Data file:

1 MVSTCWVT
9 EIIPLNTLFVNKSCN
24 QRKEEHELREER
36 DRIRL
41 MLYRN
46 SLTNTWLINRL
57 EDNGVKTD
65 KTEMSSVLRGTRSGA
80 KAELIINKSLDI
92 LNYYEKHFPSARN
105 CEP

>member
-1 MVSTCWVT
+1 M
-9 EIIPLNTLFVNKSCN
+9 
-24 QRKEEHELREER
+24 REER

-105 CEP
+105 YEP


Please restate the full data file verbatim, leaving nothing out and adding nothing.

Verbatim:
1 MVSTCWVT
9 EIIPLNTLFVNKSCN
24 QRKEEHELREER
36 DRIRL
41 MLYRN
46 SLTNTWLINRL
57 EDNGVKTD
65 KTEMSSVLRGTRSGA
80 KAELIINKSLDI
92 LNYYEKHFPSARN
105 CEP

>member
-1 MVSTCWVT
+1 M
-9 EIIPLNTLFVNKSCN
+9 
-24 QRKEEHELREER
+24 REER

-105 CEP
+105 YEP